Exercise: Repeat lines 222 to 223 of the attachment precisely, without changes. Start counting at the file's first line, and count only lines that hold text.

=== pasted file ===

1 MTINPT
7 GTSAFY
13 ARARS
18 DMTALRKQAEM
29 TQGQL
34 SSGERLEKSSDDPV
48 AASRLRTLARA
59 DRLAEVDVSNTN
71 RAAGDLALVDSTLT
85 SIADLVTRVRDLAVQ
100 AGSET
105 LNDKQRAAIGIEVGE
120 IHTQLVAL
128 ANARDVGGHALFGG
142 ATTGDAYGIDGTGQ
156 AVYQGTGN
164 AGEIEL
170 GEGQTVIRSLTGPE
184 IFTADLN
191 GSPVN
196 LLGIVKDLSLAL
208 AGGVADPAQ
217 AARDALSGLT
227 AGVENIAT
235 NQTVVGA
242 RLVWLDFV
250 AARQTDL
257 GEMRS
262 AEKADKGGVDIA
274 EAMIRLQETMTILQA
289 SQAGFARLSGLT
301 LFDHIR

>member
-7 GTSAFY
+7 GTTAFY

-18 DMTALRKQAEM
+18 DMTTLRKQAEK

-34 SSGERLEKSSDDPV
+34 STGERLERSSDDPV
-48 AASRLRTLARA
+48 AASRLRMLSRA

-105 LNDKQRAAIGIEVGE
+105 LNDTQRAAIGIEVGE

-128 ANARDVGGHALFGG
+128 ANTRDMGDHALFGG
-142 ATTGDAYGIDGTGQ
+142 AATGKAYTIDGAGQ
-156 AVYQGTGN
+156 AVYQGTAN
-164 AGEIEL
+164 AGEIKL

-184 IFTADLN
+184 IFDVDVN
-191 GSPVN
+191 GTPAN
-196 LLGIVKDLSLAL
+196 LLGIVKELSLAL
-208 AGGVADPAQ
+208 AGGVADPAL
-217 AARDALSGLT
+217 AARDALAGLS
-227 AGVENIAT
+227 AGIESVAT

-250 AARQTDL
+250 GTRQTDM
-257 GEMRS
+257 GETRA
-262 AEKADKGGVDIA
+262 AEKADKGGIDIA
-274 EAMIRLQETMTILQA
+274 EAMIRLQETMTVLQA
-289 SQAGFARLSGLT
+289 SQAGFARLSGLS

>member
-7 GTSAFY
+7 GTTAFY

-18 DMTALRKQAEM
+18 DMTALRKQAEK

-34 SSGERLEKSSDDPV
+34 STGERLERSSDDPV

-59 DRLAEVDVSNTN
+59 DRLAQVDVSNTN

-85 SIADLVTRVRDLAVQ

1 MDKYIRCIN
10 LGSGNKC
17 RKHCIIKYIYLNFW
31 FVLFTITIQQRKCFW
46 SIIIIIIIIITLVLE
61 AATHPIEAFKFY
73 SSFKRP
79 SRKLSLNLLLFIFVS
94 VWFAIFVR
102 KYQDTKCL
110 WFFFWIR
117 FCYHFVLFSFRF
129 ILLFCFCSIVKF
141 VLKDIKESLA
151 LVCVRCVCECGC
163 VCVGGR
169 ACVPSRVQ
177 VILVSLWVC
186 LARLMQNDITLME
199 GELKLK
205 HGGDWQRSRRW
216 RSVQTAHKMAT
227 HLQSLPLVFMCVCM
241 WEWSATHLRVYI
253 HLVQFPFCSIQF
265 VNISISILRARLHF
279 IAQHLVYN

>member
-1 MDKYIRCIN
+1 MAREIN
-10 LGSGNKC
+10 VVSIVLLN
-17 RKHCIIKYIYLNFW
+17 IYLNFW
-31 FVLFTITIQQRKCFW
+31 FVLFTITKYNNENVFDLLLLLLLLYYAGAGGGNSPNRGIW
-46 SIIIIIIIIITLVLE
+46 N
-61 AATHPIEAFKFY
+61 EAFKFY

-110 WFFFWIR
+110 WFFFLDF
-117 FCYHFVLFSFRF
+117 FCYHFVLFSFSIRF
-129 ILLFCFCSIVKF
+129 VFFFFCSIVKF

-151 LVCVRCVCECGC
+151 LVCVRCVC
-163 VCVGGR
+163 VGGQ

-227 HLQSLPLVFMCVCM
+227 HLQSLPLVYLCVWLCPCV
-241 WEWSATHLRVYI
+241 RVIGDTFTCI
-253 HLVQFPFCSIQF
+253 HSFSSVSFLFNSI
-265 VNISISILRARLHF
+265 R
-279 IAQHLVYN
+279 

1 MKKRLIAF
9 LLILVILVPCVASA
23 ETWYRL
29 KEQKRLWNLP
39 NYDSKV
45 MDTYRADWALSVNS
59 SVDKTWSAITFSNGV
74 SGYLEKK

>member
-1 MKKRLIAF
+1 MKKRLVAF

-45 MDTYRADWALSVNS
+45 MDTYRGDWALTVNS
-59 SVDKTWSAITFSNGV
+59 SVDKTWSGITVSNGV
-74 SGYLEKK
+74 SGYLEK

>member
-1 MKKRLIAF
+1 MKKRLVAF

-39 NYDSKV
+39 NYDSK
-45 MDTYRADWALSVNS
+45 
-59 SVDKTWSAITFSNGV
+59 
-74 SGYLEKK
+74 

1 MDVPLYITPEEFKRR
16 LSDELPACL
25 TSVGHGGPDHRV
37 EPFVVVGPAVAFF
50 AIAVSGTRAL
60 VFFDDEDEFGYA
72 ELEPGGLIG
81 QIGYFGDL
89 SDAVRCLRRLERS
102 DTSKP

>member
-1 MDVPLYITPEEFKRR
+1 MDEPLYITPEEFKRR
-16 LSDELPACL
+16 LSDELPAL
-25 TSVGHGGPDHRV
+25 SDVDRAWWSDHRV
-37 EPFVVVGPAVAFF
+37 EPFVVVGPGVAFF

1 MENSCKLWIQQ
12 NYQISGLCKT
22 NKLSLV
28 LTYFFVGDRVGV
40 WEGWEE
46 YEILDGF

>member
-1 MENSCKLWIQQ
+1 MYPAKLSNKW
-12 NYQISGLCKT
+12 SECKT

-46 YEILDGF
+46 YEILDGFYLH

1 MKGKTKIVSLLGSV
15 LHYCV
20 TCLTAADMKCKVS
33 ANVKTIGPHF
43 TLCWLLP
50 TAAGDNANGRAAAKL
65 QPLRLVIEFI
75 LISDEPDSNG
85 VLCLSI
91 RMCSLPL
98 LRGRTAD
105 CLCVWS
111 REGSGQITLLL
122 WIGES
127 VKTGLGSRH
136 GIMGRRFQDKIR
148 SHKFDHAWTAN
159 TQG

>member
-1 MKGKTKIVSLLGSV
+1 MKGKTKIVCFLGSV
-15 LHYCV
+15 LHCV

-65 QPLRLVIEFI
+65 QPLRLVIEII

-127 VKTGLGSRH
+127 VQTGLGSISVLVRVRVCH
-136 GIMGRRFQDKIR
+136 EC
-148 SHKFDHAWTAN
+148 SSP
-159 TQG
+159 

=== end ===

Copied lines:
>member
-1 MKGKTKIVSLLGSV